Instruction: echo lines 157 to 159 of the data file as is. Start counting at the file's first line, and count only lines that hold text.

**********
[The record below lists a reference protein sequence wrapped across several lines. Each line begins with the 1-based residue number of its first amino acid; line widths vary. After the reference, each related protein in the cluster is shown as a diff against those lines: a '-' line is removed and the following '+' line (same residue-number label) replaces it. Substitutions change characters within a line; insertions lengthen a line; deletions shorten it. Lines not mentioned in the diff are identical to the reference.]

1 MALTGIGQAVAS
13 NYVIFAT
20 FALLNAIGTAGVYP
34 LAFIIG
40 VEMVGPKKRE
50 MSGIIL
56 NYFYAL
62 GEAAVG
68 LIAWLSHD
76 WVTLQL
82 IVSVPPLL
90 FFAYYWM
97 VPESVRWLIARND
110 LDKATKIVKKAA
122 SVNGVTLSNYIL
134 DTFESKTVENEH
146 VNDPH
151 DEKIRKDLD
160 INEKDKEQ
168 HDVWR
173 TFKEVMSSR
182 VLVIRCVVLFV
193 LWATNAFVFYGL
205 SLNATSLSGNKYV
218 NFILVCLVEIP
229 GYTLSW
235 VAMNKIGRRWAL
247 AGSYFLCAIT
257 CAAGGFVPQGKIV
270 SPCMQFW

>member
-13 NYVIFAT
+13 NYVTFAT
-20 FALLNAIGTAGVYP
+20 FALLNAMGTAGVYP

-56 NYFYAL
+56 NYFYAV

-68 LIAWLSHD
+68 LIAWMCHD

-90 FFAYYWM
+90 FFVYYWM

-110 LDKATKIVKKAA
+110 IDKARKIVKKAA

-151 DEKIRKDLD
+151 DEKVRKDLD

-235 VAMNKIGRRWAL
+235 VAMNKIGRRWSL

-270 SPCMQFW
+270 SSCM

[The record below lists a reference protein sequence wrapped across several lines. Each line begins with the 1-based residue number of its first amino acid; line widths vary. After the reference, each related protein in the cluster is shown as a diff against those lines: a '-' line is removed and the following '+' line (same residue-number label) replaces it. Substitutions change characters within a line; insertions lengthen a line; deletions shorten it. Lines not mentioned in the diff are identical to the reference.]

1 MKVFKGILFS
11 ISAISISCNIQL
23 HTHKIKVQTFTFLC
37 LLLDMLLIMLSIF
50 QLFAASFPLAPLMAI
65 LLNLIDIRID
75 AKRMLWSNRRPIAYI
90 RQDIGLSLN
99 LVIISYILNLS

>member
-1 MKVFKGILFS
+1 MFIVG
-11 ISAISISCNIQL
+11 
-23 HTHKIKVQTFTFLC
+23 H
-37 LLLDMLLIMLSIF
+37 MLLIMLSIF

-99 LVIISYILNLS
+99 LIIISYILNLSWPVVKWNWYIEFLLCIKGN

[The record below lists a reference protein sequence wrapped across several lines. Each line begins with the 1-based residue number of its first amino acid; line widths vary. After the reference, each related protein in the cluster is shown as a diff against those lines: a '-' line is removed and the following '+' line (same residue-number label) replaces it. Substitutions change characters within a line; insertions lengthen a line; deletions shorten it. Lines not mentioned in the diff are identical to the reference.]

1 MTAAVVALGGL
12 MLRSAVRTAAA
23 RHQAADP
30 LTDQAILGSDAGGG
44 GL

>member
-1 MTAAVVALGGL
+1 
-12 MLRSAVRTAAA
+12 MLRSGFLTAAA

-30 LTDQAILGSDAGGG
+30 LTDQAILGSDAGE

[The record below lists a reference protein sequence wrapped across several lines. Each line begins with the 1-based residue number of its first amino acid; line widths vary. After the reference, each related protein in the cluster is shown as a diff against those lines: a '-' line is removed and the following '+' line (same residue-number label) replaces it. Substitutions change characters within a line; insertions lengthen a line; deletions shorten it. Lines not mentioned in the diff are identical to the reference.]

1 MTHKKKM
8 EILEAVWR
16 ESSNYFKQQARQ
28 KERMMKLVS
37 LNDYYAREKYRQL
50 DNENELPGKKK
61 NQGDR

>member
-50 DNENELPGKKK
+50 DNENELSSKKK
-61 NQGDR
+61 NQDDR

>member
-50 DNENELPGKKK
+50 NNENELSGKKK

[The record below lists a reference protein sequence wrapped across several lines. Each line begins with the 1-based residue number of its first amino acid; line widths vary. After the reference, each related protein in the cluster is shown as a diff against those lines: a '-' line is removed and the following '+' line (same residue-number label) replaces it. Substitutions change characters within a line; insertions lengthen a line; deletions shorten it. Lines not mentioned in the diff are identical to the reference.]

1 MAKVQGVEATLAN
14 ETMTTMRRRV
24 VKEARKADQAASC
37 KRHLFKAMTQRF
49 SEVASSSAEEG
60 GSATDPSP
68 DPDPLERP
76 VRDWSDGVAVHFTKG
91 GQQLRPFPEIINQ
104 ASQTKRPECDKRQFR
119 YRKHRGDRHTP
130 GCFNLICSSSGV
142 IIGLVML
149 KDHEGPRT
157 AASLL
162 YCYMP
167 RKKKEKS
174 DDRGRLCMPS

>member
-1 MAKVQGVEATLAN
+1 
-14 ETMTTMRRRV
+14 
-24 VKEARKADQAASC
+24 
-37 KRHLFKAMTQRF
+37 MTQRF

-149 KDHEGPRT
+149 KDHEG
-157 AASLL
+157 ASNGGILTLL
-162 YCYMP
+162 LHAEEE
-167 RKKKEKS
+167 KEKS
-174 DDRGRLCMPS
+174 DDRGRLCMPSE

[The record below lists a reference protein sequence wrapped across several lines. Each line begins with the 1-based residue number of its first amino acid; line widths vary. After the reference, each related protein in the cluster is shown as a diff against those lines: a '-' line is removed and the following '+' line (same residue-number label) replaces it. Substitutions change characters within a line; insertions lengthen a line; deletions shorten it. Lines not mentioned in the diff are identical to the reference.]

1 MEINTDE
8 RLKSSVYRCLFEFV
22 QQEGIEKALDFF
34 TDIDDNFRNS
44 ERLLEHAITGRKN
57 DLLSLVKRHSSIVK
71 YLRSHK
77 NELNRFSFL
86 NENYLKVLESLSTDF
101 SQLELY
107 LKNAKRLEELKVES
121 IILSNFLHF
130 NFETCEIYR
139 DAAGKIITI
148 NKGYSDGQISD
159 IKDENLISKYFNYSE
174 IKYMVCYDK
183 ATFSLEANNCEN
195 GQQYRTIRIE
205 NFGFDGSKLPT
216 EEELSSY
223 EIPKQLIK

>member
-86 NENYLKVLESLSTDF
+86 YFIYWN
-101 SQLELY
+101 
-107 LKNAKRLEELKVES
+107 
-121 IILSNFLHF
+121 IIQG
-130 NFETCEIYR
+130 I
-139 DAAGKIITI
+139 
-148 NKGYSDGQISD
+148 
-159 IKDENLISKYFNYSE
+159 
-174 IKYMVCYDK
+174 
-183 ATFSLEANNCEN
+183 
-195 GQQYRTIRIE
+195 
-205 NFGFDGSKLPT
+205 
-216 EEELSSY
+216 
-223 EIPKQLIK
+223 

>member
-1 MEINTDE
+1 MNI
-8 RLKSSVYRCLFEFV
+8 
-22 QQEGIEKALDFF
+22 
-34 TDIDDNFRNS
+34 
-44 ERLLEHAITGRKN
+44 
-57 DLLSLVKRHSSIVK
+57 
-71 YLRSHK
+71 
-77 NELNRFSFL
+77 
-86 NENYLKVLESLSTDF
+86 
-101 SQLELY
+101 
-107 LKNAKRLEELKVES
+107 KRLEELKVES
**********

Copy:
183 ATFSLEANNCEN
195 GQQYRTIRIE
205 NFGFDGSKLPT